The European Community and the Collapse of the Soviet Union

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The year 1992 is synonymous with the European Community's single-market program and, more generally, with the revitalization of Western Europe. But the year 1992 will most likely be remembered for epic events in the East, as the former Soviet republics assert their autonomy, search for stability, and, in many cases, struggle for survival. The "acceleration of history" in 1988 and 1989, culminating in the Soviet Union's collapse in 1991, threatened to throw 1992 off course. In the late 1980s the Community pursued the complementary objectives of deeper integration and an imaginative Ostpolitik. On the one hand, the Community advanced its internal market agenda, embarked on economic and monetary union, launched a common foreign and security policy, and strengthened its institutional structure. On the other, the Community concluded commercial and cooperative agreements with the former Soviet-bloc countries, coordinated Western aid to Eastern Europe, absorbed the German Democratic Republic, took the initiative in establishing the European Bank for Reconstruction and Development, helped to negotiate the European Energy Charter, and signed far-reaching association agreements with Czechoslovakia, Hungary, and Poland.

From the outset, the European Community and its twelve member states had been strong supporters of glasnost and perestroika. In effect, that meant supporting Mikhail Gorbachev. But it was only in late 1989 that Moscow was ready to conclude a commercial and cooperative agreement with the Community, a "modest and prudent first step" in developing an economic and political relationship (John Pinder, The European Community and Eastern Europe, London: RIIA, 1991, p. 75). Apart from trying to encourage trade between the Community and the Soviet Union, Brussels sought by signing a formal accord to reassure Moscow that the Soviet Union would not be excluded from Gorbachev's metaphorical European house. In the following year, with German unification a reality and the Soviet Union descending into disorder, it was more important than ever for the Community to involve the U.S.S.R. in the new European architecture. As a grudging host to several hundred thousand Soviet troops, Germany especially urged the Community to pursue a positive, constructive policy in the East. In December 1990 the Community approved emergency food aid and an ambitious technical assistance program for the Soviet Union (Rome Summit communique, 15 December 1990).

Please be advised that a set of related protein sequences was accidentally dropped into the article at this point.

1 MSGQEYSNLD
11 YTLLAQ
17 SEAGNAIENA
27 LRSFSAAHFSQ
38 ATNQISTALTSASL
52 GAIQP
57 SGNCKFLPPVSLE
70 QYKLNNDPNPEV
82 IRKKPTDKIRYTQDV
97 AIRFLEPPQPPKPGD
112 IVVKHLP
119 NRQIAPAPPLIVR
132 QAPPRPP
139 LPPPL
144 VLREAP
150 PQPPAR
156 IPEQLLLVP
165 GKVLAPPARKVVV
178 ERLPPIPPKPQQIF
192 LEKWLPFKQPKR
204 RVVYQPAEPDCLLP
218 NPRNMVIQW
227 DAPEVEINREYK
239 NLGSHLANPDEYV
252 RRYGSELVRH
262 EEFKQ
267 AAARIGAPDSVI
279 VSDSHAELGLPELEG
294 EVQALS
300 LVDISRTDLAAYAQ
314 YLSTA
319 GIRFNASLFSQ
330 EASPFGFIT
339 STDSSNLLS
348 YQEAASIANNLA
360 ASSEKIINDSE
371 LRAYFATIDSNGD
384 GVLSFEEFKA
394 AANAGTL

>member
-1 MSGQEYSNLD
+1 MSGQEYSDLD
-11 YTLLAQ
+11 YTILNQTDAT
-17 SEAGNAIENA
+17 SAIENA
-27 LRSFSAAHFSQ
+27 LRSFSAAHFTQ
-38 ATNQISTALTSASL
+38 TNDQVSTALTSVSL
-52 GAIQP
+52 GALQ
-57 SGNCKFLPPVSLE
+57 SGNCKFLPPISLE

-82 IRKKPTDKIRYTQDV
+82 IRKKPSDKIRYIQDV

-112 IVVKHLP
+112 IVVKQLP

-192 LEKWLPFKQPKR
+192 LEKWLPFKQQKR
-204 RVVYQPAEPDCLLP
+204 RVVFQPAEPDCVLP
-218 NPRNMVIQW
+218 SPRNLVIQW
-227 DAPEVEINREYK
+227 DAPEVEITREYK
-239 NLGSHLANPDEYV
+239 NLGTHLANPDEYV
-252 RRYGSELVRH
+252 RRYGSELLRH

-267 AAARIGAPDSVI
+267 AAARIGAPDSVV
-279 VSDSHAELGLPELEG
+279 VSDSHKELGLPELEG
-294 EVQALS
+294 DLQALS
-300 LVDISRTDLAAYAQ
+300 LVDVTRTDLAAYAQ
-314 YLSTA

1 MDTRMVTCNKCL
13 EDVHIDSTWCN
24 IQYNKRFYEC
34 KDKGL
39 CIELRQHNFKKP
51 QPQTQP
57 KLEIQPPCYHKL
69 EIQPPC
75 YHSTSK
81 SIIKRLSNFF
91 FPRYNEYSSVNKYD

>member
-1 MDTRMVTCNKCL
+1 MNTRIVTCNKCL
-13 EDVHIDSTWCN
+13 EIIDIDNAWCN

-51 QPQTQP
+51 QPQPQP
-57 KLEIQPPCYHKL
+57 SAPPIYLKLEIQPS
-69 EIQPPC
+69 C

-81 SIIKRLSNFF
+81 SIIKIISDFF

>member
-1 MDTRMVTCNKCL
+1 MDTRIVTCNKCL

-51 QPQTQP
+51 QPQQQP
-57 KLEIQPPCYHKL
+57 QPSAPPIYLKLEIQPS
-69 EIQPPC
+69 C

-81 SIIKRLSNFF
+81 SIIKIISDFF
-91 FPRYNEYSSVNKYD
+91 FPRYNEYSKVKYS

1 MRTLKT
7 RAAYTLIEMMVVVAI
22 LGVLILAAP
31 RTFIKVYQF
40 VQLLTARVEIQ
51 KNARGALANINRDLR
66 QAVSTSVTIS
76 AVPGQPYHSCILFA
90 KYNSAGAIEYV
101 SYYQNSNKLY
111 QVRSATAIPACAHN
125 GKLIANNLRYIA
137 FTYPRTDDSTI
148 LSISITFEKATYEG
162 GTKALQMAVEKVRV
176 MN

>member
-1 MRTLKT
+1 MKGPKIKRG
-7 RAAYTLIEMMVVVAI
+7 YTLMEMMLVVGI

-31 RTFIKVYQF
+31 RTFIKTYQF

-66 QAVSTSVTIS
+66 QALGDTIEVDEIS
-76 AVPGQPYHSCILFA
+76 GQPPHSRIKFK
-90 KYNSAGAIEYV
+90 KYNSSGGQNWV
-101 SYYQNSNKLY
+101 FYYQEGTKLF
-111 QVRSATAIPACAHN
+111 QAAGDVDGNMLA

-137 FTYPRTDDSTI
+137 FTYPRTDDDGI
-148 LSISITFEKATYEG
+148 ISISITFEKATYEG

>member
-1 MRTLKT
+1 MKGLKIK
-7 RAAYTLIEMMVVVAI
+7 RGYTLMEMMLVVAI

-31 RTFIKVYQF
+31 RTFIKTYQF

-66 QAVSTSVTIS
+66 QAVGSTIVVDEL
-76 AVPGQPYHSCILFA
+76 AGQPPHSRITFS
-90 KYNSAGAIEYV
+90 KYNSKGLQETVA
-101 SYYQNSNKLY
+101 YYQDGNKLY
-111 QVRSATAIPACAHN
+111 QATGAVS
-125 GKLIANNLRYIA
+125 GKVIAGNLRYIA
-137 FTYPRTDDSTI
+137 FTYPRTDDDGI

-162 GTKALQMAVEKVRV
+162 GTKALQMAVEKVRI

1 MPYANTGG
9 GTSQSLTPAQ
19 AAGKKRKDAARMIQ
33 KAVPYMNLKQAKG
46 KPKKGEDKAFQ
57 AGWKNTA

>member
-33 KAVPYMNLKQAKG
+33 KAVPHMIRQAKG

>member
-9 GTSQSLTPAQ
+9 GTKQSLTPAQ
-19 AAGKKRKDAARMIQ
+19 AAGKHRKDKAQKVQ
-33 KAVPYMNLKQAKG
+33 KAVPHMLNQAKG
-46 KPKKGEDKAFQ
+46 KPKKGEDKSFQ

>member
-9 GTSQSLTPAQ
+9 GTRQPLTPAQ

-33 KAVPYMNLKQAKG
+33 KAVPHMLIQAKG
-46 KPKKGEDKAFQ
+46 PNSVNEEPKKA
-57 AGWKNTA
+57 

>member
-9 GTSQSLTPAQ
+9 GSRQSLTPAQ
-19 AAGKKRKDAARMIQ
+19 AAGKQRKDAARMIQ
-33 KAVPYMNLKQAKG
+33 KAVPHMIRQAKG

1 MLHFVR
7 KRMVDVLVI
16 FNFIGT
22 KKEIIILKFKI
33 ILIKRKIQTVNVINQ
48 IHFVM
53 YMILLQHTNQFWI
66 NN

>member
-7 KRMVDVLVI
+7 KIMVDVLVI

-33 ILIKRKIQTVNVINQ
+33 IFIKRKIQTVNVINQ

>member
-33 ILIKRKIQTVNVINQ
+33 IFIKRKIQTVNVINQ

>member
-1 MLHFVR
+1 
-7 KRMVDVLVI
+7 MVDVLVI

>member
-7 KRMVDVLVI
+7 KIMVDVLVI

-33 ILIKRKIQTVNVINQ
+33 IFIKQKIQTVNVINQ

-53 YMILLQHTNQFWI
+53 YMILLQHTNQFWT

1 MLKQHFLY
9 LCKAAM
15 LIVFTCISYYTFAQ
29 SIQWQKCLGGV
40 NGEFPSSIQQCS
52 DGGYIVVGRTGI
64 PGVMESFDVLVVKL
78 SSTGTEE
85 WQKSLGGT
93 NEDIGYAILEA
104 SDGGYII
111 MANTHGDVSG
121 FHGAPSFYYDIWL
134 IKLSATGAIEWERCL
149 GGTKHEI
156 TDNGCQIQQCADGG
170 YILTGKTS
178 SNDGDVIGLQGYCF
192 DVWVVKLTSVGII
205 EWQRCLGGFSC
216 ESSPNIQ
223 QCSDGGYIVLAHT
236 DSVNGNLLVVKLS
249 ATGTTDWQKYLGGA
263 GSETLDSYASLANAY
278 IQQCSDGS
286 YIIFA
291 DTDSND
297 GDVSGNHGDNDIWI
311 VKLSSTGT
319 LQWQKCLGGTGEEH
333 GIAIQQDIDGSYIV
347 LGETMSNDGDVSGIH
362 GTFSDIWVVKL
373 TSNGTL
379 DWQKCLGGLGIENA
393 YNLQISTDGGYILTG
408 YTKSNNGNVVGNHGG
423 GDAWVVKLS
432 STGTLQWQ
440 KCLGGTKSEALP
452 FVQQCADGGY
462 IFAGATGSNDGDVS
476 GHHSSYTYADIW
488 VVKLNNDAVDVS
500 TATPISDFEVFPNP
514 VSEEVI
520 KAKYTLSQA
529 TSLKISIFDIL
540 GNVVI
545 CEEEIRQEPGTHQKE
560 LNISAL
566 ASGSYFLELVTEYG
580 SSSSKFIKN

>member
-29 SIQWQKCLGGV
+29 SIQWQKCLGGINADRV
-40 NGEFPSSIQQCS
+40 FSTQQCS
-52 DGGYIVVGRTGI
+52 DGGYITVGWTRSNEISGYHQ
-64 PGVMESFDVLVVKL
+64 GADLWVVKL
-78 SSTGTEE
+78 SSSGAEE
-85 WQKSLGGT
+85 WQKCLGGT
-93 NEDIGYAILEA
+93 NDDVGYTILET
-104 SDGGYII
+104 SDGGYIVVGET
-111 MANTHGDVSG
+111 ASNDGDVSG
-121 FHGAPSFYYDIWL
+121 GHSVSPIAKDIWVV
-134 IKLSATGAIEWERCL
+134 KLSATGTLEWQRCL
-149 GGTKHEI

Events in 1991 severely strained the Community's newly established relations with Moscow. Brussels protested against repression in the Baltic States and fretted about the apparent ascendancy of conservative communists in the Kremlin. Yet the Commission opened an office in Moscow, in time to observe at close quarters the failed military coup, Boris Yeltsin's triumph over Gorbachev, and the rapid dissolution of the U.S.S.R. With great regret, the Community watched Gorbacbev go. On the day of his departure, the Community paid genuine tribute to Gorbachev's "great vision of a new Europe and a safer world," a vision that helped to "end the partition of Europe and to bring down the German wall" (EPC Press Release p. 135/91, 25 December 1991).

The Community responded to the sensational circumstances of late 1991 and early 1992 by sending emergency food aid to Moscow and St. Petersburg and by immediately exploring options for longer-term economic assistance. A Commission report in January 1992 proposed accords between the Community and the U.S.S.R. successor states that would not go as far as the recently signed "European Agreements" with Czechoslovakia, Hungary, and Poland but would nonetheless promote economic reform and political stability in the former Soviet Union. Moreover, the Community wants to encourage collaboration between the components of the newly established Commonwealth of Independent States (CIS). Commission vice-president Frans H. …